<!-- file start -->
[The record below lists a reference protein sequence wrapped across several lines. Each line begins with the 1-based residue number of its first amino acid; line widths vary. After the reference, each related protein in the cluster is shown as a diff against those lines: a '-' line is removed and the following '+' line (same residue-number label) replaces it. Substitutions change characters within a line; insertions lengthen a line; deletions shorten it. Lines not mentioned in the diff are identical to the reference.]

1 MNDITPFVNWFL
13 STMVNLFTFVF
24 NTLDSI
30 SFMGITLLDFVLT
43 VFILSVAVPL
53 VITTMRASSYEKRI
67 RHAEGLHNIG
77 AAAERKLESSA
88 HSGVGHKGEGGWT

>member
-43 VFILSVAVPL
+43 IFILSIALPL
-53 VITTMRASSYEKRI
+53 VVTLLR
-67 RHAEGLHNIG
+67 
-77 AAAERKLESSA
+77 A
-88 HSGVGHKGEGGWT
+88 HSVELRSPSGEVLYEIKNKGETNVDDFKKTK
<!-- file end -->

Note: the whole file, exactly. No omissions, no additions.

[The record below lists a reference protein sequence wrapped across several lines. Each line begins with the 1-based residue number of its first amino acid; line widths vary. After the reference, each related protein in the cluster is shown as a diff against those lines: a '-' line is removed and the following '+' line (same residue-number label) replaces it. Substitutions change characters within a line; insertions lengthen a line; deletions shorten it. Lines not mentioned in the diff are identical to the reference.]

1 MNDITPFVNWFL
13 STMVNLFTFVF
24 NTLDSI
30 SFMGITLLDFVLT
43 VFILSVAVPL
53 VITTMRASSYEKRI
67 RHAEGLHNIG
77 AAAERKLESSA
88 HSGVGHKGEGGWT

>member
-43 VFILSVAVPL
+43 IFILSIALPL
-53 VITTMRASSYEKRI
+53 VVTLLR
-67 RHAEGLHNIG
+67 
-77 AAAERKLESSA
+77 A
-88 HSGVGHKGEGGWT
+88 HSVELRSPSGEVLYEIKNKGETNVDDFKKTK